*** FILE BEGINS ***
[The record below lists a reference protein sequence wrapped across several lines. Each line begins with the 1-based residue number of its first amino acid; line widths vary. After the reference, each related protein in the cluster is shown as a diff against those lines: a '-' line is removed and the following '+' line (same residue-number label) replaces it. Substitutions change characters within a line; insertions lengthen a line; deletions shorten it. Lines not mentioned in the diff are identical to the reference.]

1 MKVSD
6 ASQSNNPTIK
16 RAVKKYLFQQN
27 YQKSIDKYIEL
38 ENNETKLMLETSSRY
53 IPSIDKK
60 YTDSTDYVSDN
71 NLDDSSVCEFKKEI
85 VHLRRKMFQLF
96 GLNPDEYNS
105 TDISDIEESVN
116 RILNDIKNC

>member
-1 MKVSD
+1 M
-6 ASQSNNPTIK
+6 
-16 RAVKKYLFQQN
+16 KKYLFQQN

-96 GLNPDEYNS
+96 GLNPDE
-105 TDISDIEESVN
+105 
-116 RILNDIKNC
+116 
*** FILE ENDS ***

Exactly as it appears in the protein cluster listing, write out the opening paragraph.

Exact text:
[The record below lists a reference protein sequence wrapped across several lines. Each line begins with the 1-based residue number of its first amino acid; line widths vary. After the reference, each related protein in the cluster is shown as a diff against those lines: a '-' line is removed and the following '+' line (same residue-number label) replaces it. Substitutions change characters within a line; insertions lengthen a line; deletions shorten it. Lines not mentioned in the diff are identical to the reference.]